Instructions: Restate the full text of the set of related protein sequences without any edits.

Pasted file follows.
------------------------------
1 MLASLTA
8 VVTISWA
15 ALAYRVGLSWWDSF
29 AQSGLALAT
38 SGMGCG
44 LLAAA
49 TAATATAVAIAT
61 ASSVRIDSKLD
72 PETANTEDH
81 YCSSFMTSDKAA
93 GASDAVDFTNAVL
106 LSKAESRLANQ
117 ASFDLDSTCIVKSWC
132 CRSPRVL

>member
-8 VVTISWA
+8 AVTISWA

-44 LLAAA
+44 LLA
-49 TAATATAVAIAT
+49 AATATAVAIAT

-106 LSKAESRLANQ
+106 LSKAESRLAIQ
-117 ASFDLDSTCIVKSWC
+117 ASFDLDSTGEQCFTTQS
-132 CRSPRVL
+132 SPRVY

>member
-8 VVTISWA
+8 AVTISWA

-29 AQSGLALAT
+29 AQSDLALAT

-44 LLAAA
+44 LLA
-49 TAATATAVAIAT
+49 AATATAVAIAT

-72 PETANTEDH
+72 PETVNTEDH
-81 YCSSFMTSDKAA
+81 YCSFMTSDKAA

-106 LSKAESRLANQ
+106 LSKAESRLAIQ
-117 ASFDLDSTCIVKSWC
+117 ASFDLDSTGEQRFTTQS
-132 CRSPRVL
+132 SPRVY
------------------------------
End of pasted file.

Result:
1 MLASLTA
8 VVTISWA
15 ALAYRVGLSWWDSF
29 AQSGLALAT
38 SGMGCG
44 LLAAA
49 TAATATAVAIAT
61 ASSVRIDSKLD
72 PETANTEDH
81 YCSSFMTSDKAA
93 GASDAVDFTNAVL
106 LSKAESRLANQ
117 ASFDLDSTCIVKSWC
132 CRSPRVL

>member
-8 VVTISWA
+8 AVTISWA

-44 LLAAA
+44 LLA
-49 TAATATAVAIAT
+49 AATATAVAIAT

-106 LSKAESRLANQ
+106 LSKAESRLAIQ
-117 ASFDLDSTCIVKSWC
+117 ASFDLDSTGEQCFTTQS
-132 CRSPRVL
+132 SPRVY

>member
-8 VVTISWA
+8 AVTISWA

-29 AQSGLALAT
+29 AQSDLALAT

-44 LLAAA
+44 LLA
-49 TAATATAVAIAT
+49 AATATAVAIAT

-72 PETANTEDH
+72 PETVNTEDH
-81 YCSSFMTSDKAA
+81 YCSFMTSDKAA

-106 LSKAESRLANQ
+106 LSKAESRLAIQ
-117 ASFDLDSTCIVKSWC
+117 ASFDLDSTGEQRFTTQS
-132 CRSPRVL
+132 SPRVY